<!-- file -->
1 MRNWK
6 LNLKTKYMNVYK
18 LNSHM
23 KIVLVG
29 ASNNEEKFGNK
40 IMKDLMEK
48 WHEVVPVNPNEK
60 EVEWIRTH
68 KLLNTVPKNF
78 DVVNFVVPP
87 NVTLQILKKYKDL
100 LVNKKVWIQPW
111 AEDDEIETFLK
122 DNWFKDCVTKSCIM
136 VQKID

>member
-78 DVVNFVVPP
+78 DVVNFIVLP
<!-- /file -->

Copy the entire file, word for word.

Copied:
1 MRNWK
6 LNLKTKYMNVYK
18 LNSHM
23 KIVLVG
29 ASNNEEKFGNK
40 IMKDLMEK
48 WHEVVPVNPNEK
60 EVEWIRTH
68 KLLNTVPKNF
78 DVVNFVVPP
87 NVTLQILKKYKDL
100 LVNKKVWIQPW
111 AEDDEIETFLK
122 DNWFKDCVTKSCIM
136 VQKID

>member
-78 DVVNFVVPP
+78 DVVNFIVLP